Perhaps even more so than the Dodgers, the Yankees have had a plethora of great catchers over the years. While Yogi Berra may be one of the most famous catchers of all time, his rank among all-time Yankee catchers is only slightly higher than Bill Dickey's.

    Berra was a key part of an incredible 13 pennants and 10 World Series championship rings, the most of any catcher all time. Meanwhile, Dickey won eight pennants and seven World Series titles with the Yankees, second most of any catcher. Dickey actually owns a .313 career BA but cannot compete with Berra’s three MVP trophies.

Oakland: Mickey Cochrane

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    Years With Team: 1925-1937
    Stats With Team: .321 BA, 108 HR, 680 RBI
    Caught Stealing Percentage: N/A
    162-Game Average: .321 BA, 15 HR, 95 RBI
    Accolades: 1x MVP, Hall of Fame

    Mickey Cochrane was a career .320 hitter, which may have been a result of the era, considering the 1920s and 1930s were two of the best hitting decades in baseball.

    Along with teammate Jimmie Foxx, Cochrane was a vital part of the A’s teams that won back-to-back World Series in 1929 and 1930.

Philadelphia: Mike Lieberthal

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    Years With Team: 1994-2006
    Stats With Team: .275 BA, 150 HR, 609 RBI
    Caught Stealing Percentage: 30
    162-Game Average: .275 BA, 21 HR, 84 RBI
    Accolades: 2x All-Star, 1x Gold Glove

    Overshadowed by an era of great offense, Mike Lieberthal was a model of consistency for the Phillies in the late 1990s and early 2000s. Lieberthal consistently put up solid numbers, highlighted by his 1999 season, when he hit .300 with 31 home runs while also earning Gold Glove honors.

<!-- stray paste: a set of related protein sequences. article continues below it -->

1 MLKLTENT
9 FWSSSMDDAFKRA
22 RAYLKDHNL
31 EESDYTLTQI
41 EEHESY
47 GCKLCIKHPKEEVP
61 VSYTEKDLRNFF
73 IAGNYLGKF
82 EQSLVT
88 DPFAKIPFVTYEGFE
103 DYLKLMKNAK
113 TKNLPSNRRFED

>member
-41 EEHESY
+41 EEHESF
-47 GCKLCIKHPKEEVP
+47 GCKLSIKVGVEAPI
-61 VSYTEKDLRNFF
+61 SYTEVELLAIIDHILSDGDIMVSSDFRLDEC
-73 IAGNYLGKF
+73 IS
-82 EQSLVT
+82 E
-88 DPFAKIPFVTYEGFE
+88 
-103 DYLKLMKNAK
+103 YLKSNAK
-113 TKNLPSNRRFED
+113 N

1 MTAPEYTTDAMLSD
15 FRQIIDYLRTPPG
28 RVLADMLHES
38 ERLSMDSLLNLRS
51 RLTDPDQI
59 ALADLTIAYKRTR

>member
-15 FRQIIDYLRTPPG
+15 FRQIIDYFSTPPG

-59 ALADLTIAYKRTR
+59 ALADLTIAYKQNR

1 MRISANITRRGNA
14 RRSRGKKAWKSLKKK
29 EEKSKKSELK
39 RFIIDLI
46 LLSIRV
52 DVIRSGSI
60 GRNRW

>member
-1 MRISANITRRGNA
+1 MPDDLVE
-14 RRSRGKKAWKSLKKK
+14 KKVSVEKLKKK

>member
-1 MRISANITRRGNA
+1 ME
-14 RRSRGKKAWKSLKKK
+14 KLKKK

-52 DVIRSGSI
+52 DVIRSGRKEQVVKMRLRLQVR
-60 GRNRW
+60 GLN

Pittsburgh: Jason Kendall

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    Years With Team: 1996-2004
    Stats With Team: .306 BA, 67 HR, 471 RBI
    Caught Stealing Percentage: 30
    162-Game Average: .306 BA, 9 HR, 60 RBI
    Accolades: 3x All-Star

    During a time when home runs were at a surplus, Jason Kendall impressed the baseball world from 1996-2004 with his consistently high batting averages.

    In nine seasons with Pittsburgh, Kendall hit .306 and was a three-time All-Star. A true contact hitter, Kendall rarely struck out, fanning just 29 times in over 600 plate appearances in 2002.

San Diego: Benito Santiago

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    Years With Team: 1986-1992
    Stats With Team: .264 BA, 85 HR, 375 RBI
    Caught Stealing Percentage: 35
    162-Game Average: .264, 18 HR, 77 RBI
    Accolades: 4x All-Star, 2x Gold Glove, 4x Silver Slugger, ROY

    As a rookie back in 1982, Benito Santiago captured everyone’s attention, winning both the Rookie of the Year and Silver Slugger Awards while hitting .300 with 18 HR and 79 RBI. Unfortunately for Santiago, he never again had a season quite like his rookie year.

    Still, in seven total seasons with San Diego, Santiago was a four-time All-Star, won four Silver Slugger Awards and is still considered to be the best Padres catcher of all time.

San Francisco: Buck Ewing

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    Years With Team: 1883-1889, 1891-1892
    Stats With Team: .306 BA, 46 HR, 459 RBI
    Caught Stealing Percentage: N/A
    162-Game Average: .306 BA, 10 HR, 101 RBI
    Accolades: Hall of Fame

    The San Francisco Giants’ history of catchers may have peaked early. In the midst of the Dead Ball era, Buck Ewing was the first great hitting catcher. Ewing hit over .300 eight times and helped the Giants win back-to-back championships in 1888 and 1889.